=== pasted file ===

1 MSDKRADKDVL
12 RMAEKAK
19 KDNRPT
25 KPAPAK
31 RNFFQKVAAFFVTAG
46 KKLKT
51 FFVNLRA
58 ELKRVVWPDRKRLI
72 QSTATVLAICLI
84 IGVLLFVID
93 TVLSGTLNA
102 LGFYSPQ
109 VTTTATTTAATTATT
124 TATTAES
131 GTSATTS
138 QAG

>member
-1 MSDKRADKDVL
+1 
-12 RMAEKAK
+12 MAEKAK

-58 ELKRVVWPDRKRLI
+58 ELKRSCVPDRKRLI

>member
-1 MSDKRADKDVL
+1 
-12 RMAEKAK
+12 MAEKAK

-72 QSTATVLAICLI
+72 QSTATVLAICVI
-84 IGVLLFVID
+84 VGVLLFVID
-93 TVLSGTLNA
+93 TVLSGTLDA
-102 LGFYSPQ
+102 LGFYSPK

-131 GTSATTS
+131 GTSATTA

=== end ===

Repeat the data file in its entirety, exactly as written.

1 MSDKRADKDVL
12 RMAEKAK
19 KDNRPT
25 KPAPAK
31 RNFFQKVAAFFVTAG
46 KKLKT
51 FFVNLRA
58 ELKRVVWPDRKRLI
72 QSTATVLAICLI
84 IGVLLFVID
93 TVLSGTLNA
102 LGFYSPQ
109 VTTTATTTAATTATT
124 TATTAES
131 GTSATTS
138 QAG

>member
-1 MSDKRADKDVL
+1 
-12 RMAEKAK
+12 MAEKAK

-58 ELKRVVWPDRKRLI
+58 ELKRSCVPDRKRLI

>member
-1 MSDKRADKDVL
+1 
-12 RMAEKAK
+12 MAEKAK

-72 QSTATVLAICLI
+72 QSTATVLAICVI
-84 IGVLLFVID
+84 VGVLLFVID
-93 TVLSGTLNA
+93 TVLSGTLDA
-102 LGFYSPQ
+102 LGFYSPK

-131 GTSATTS
+131 GTSATTA